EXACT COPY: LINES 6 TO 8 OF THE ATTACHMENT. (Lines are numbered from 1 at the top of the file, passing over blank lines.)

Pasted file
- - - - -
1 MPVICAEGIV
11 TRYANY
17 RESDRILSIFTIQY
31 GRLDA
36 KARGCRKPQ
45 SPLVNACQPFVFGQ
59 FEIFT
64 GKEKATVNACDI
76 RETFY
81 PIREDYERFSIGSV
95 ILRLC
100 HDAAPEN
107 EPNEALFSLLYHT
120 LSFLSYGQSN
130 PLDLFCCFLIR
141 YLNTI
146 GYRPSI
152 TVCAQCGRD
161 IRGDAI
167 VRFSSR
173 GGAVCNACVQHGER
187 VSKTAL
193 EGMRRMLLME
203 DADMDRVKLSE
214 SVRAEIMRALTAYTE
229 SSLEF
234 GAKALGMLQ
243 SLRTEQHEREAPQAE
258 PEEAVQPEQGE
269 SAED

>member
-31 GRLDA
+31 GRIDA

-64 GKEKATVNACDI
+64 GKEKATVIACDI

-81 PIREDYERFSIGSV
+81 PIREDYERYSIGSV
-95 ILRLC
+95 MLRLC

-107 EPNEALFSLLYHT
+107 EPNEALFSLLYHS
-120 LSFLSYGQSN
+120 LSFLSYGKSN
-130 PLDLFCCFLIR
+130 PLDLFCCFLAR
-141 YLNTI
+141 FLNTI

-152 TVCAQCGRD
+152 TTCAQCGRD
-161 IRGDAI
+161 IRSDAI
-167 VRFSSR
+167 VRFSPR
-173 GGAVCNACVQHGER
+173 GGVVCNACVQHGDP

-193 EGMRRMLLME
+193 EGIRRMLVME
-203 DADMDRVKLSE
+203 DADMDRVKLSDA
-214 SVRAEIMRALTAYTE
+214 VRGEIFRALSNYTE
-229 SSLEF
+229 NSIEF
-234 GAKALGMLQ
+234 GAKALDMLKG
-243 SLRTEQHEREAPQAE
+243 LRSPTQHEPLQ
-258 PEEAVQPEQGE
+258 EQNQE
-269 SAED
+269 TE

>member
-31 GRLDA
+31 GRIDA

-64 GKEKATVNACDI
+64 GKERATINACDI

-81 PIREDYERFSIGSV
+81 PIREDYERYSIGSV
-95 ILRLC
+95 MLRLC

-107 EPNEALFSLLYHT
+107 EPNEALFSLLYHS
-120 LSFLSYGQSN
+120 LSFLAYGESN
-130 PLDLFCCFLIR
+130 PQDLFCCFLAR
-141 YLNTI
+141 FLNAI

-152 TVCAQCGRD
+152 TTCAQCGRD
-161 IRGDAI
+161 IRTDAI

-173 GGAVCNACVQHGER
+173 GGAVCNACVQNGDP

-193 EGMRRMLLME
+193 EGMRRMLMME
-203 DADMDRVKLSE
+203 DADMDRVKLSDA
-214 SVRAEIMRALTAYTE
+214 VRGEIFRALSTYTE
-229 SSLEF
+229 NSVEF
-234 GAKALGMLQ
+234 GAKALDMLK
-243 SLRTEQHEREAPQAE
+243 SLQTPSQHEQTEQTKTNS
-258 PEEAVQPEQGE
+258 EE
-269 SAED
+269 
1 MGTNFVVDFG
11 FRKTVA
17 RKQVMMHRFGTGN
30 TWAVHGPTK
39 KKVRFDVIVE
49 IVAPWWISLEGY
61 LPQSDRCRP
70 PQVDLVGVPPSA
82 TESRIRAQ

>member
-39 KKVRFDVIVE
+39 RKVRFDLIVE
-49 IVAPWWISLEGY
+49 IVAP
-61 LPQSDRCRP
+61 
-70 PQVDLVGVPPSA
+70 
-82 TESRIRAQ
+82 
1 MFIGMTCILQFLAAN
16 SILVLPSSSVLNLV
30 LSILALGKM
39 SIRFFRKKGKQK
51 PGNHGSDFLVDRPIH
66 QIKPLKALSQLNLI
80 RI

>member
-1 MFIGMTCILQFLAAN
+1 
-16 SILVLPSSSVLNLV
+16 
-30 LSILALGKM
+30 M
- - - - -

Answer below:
45 SPLVNACQPFVFGQ
59 FEIFT
64 GKEKATVNACDI